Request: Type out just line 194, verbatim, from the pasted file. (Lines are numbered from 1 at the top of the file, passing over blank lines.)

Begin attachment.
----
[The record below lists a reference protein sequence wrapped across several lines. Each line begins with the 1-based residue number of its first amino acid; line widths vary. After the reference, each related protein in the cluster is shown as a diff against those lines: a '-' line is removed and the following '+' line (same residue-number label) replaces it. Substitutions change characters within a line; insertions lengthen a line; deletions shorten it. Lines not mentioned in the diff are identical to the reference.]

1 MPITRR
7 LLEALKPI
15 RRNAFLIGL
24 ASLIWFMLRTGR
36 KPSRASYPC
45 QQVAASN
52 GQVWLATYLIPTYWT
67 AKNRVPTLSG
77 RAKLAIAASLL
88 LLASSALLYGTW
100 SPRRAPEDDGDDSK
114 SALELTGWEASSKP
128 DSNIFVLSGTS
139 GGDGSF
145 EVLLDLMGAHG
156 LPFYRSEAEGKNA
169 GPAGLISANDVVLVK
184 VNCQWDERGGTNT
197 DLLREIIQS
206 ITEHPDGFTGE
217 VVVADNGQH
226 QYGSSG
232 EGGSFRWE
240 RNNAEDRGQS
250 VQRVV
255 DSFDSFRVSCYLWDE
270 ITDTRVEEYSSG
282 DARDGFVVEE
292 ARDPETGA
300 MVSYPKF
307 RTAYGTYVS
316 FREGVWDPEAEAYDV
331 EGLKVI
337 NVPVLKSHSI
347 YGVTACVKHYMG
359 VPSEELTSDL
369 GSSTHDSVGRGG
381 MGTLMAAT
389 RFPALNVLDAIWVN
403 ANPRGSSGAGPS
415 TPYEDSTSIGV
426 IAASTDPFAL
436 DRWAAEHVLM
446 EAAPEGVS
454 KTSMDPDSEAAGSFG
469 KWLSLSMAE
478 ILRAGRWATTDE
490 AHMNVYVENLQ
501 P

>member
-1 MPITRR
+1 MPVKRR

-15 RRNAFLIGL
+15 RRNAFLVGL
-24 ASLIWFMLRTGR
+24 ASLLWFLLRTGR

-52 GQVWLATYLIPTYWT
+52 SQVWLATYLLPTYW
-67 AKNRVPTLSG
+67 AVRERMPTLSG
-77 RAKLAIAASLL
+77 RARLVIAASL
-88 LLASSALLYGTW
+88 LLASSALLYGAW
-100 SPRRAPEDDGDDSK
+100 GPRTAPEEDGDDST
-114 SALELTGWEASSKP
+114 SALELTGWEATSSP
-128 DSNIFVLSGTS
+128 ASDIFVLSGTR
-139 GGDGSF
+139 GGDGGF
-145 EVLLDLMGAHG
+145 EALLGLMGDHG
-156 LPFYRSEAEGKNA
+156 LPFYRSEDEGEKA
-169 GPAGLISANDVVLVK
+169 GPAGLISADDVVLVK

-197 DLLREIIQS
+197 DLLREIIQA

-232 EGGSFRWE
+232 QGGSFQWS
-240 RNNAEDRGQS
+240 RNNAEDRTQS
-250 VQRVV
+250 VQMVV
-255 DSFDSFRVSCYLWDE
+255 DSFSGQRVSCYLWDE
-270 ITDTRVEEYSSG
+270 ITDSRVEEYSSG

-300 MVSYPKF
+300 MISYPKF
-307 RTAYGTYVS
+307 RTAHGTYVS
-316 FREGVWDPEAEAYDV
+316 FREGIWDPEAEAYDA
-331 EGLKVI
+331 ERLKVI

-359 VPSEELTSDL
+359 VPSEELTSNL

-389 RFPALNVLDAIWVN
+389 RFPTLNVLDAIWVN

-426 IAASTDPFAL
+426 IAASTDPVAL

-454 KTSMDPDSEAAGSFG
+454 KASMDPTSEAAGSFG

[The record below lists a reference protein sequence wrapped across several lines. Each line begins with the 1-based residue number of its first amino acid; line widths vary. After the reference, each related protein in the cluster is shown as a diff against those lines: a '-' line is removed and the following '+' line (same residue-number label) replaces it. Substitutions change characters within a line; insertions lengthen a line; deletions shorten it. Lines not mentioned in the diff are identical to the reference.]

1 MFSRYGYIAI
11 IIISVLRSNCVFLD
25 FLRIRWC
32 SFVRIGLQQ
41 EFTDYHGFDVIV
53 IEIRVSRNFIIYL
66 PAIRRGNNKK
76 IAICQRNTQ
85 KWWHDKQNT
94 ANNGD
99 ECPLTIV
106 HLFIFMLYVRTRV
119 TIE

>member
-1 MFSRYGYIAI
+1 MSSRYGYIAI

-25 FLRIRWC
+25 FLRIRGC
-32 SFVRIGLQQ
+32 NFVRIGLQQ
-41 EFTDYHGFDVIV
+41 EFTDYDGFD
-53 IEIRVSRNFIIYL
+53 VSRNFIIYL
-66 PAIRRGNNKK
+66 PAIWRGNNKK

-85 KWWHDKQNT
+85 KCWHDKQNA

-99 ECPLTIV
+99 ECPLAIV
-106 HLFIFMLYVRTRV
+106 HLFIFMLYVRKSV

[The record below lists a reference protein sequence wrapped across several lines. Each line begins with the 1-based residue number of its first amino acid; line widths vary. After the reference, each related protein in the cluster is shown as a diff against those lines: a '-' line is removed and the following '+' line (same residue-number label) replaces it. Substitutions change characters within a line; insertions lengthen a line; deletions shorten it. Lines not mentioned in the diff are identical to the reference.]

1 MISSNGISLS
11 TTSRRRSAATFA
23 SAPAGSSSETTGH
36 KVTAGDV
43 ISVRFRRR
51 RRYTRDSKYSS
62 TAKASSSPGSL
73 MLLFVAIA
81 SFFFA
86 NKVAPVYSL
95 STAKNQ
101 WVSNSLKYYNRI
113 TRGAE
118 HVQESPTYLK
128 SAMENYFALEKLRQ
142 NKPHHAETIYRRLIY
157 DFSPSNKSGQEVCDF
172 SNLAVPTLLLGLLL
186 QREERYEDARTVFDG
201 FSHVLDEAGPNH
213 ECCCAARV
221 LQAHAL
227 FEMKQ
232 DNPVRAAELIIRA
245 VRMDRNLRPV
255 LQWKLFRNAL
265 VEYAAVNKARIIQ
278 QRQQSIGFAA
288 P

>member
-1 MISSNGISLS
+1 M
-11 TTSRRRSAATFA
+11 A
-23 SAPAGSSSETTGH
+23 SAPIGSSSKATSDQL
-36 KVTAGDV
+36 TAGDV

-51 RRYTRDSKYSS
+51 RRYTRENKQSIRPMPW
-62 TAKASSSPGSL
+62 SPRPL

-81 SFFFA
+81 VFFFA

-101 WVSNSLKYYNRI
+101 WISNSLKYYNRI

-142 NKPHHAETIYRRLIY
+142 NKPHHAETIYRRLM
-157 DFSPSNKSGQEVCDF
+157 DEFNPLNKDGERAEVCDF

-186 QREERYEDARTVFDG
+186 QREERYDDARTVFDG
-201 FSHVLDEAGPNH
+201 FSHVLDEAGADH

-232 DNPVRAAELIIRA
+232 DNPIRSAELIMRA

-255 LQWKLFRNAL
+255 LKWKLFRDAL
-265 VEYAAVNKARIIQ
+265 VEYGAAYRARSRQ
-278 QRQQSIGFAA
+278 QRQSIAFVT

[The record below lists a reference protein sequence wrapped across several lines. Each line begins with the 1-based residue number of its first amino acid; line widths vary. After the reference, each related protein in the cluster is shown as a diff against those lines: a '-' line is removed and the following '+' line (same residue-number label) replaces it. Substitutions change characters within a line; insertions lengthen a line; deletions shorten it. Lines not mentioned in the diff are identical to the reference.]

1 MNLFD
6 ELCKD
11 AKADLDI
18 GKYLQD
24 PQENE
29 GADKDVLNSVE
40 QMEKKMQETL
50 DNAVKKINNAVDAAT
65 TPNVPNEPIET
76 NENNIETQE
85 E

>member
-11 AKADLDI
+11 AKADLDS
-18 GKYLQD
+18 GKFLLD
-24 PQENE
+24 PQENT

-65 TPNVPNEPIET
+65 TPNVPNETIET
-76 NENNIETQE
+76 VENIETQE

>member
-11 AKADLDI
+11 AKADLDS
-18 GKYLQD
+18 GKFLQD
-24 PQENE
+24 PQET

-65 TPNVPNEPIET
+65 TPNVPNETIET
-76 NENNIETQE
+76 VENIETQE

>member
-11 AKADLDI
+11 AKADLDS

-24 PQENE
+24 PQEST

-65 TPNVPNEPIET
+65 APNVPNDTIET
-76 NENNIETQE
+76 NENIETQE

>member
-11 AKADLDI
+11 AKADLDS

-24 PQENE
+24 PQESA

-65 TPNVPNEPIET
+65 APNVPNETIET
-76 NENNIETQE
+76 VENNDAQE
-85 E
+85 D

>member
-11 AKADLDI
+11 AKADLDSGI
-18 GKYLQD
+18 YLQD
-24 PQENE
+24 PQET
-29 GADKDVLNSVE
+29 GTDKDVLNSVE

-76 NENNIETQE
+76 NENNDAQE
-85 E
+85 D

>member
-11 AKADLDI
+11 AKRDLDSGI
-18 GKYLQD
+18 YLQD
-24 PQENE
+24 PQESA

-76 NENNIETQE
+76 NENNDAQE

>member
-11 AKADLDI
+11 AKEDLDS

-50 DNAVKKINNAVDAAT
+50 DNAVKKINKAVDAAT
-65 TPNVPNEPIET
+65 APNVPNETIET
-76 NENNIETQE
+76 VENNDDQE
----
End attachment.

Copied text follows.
-201 FSHVLDEAGPNH